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ANTI-INFECTIVE AGENTS Anti-infective agents are drugs that are designed to act selectively on foreign organisms that have

invaded and infected the body B. Anti-infective Activity: Spectrum range of effectiveness of an antibiotic. Narrow Spectrum Anti-infectives affect only a few bacterial types. Ex. Early penicillins

Ideally, anti-infectives would be toxic to the infecting organisms only and would have no effect on the host cell. This is known as Selective Toxixity.

Broad Spectrum Anti-infectives affect many bacteria Selective Toxicity the ability to affect certain proteins or enzyme systems that are used by the infecting organisms but not by the human cell. Ex. Meropenem

Anti-infective range from antibiotics, antifungals, antiprotozoals, antihelmintics, antivirals and antimycobacterial.

Bacteriostatic Anti-infectives that interfere with the ability of the cell to reproduce without killing them. Ex. Tetracycline

A. General Mechanisms of Action of Anti-infective:

Bactericidal Antibiotics that can aggressively cause bacterial death. Ex. Penicillin

Some interfere with the biosynthesis of bacterial cell wall. Ex. Penicillins C. Some anti-infectives prevent the cells of the invading organisms from using substances essential to their growth and development Ex. Sulfonamides Anti-infective Therapy

The goal of anti-infective therapy is the reduction of the invading organisms to a point at which the human immune response can take care of the infection. If the drug would eliminate all forms of the organisms by itself it might be toxic to the to the host itself.

Some anti-infectives interfere with the steps involved in protein synthesis. Ex. Aminoglycosides

Some anti-infectives interfere with DNA synthesis. Ex. Fluoroquinolones

Immuno-compromised patients have difficulty in using anti-infectives. Malnutrition Age AIDS

Other anti-infectives alter the permeability of the cell memebrane to allow the components to leak out.

Anti-infective drugs cannot totally eliminate the pathogen without causing severe toxicity in the host. These patients do not have the immune response on place to deal with even a few invading organisms.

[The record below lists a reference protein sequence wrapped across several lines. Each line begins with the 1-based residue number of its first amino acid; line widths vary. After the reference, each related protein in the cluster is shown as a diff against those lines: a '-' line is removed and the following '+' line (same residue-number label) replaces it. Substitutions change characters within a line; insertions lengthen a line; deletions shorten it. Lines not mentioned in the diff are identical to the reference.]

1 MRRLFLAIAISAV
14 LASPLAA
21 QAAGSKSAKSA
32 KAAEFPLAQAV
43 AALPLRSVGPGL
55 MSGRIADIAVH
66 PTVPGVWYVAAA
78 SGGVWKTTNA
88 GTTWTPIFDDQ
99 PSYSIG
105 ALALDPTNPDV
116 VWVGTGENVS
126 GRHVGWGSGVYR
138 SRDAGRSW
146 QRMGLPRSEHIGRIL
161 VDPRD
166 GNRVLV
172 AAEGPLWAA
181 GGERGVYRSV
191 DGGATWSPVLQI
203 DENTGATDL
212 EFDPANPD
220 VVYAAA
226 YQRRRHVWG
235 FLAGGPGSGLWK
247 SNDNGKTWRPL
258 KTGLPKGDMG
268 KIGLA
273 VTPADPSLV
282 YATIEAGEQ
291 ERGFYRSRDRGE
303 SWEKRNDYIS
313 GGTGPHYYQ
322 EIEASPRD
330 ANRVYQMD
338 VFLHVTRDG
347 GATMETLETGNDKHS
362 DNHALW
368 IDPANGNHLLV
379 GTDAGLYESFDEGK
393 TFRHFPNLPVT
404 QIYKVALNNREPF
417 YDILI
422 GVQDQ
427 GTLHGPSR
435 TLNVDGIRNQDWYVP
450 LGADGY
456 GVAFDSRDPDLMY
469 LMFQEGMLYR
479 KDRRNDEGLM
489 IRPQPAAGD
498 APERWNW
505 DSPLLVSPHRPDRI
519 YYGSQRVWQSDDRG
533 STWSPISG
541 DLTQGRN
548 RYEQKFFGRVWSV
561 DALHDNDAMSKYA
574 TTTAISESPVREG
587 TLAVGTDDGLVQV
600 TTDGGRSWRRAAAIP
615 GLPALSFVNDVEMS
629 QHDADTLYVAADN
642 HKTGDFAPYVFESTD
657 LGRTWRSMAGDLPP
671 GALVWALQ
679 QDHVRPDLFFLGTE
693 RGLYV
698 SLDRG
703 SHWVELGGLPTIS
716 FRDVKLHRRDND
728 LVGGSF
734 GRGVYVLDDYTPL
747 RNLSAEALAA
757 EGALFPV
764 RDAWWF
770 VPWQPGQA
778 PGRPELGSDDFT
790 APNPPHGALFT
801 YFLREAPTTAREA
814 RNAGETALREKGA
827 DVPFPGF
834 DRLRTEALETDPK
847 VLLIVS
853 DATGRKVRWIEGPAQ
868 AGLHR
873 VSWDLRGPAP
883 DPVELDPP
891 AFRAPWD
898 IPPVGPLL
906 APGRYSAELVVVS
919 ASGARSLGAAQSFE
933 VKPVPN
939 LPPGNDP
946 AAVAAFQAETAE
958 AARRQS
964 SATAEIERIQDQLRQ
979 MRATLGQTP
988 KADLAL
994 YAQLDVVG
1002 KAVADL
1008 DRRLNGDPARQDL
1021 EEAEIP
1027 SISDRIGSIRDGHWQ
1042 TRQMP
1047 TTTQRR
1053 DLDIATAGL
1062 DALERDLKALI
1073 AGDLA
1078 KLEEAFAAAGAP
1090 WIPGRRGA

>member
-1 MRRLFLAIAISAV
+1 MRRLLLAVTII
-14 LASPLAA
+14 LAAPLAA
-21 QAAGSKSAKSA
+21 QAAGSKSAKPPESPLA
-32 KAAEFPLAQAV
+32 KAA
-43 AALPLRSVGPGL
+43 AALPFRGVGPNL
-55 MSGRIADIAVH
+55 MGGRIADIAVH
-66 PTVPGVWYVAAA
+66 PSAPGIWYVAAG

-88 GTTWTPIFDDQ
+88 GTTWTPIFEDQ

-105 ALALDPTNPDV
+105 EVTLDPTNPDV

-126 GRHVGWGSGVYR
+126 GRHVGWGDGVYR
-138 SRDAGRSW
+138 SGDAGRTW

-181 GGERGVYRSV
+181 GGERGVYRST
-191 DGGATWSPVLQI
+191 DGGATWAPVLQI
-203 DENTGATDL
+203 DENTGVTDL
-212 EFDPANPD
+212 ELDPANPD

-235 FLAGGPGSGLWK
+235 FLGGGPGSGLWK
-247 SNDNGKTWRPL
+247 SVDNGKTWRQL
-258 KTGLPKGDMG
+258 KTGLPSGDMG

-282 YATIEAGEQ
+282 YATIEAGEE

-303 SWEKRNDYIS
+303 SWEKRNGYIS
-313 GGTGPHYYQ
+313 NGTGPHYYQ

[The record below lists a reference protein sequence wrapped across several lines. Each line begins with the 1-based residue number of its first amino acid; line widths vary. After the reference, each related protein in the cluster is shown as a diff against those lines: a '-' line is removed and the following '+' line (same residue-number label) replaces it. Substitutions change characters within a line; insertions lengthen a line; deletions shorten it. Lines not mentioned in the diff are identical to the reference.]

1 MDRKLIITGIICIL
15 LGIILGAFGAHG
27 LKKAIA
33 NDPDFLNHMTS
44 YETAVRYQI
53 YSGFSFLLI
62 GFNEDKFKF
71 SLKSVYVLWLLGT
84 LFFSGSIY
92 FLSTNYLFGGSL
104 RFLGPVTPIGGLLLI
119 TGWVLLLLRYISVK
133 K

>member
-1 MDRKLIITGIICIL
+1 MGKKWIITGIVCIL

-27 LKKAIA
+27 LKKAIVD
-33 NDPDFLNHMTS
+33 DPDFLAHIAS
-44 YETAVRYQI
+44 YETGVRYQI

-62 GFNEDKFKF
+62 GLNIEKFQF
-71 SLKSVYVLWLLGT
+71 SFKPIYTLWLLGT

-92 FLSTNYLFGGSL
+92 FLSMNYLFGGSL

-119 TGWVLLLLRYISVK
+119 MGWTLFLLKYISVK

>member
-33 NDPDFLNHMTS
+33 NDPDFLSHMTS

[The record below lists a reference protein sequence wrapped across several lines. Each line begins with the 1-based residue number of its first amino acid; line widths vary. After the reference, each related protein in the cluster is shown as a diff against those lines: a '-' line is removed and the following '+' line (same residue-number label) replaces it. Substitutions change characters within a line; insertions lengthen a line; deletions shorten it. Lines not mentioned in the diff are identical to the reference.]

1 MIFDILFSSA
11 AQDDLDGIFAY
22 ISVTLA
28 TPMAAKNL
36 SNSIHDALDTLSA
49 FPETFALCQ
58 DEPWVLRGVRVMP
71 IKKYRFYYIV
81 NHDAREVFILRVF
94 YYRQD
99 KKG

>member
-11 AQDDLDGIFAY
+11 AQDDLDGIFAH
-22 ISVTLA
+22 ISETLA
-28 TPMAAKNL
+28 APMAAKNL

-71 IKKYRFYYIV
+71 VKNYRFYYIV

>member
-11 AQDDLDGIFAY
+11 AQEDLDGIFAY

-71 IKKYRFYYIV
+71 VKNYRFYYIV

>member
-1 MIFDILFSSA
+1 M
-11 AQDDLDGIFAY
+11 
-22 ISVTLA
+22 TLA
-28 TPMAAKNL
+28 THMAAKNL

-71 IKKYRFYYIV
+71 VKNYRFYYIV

Accumulates in the retina and optic nerves causing blindness

Hypersensitivity Most antibiotics can induce the bodys immune response to produce allergic responses. D. Common Adverse Reactions to Anti-infective Therapy Allergic reactions

Nephrotoxicity Anti-infectives that are metabolized and excreted in the kidney most frequently cause kidney damage. My lead to renal damage and renal failure Keep the patient well hydrated Ex. Aminoglycosides

Super-infections Broad spectrum anti-infecties can destroy the normal flora which can cause oppurtunustic microorganisms to be active.

E.

Resistance

Indiscriminate use of anti-infectives drugs has serious consequences. Gastro-intestinal toxicity Direct toxic effect to the cells of the GI tract Some anti-infectives are toxic on the mucosal lining of the GIT and can cause nausea, vomiting, stomach pain or diarrhea Some drugs are toxic to liver cells and can cause hepatitis or liver failure Unnecessary exposure of organisms to these drugs lead to the development of resistant strain. Acquiring Resistance Producing an enzyme that deactivates the anti-infective drugs. Ex. Penicillinase 1. Changing cellular permeability to prevent the drug from entering the cell. 2. Altering binding sites on the membrane which no longer accept the drug. Producing a chemical that act as an antagonist

Neurotoxicity When drugs can pass through the brain barrier and accumulate in the nervous tissues, they can interfere with neural function. Ex. Aminogycosides

Accumulates in the 8th cranial nerve causing dizziness, vertigo and loss of hearing Ex. Chloroquine